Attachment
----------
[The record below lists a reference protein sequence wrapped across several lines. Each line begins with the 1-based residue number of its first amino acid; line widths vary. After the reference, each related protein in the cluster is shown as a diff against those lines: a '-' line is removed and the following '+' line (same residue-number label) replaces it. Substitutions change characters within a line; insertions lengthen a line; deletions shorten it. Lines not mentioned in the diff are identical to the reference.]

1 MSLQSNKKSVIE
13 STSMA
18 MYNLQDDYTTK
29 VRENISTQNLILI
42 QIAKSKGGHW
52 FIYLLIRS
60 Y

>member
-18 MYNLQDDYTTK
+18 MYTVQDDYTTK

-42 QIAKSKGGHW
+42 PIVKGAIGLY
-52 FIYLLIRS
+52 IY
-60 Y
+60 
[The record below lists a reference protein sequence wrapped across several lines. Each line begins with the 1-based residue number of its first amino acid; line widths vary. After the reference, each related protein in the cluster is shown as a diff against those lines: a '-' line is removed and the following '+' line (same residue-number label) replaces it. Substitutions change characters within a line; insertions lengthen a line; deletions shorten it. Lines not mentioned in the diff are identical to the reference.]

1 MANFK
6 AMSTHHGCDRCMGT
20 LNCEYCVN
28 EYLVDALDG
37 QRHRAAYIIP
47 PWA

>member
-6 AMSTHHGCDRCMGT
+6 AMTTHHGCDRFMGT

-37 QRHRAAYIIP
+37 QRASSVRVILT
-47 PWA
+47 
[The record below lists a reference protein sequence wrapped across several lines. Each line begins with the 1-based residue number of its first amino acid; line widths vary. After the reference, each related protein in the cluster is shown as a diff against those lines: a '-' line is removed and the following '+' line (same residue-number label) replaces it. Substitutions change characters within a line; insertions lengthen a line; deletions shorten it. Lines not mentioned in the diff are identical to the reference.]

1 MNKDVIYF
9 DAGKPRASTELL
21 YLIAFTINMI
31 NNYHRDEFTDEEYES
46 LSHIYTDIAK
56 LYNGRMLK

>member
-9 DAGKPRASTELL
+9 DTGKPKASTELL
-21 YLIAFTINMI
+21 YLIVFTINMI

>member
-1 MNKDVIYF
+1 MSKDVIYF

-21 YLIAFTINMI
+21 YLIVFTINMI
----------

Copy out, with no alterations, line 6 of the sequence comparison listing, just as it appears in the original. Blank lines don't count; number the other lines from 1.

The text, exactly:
42 QIAKSKGGHW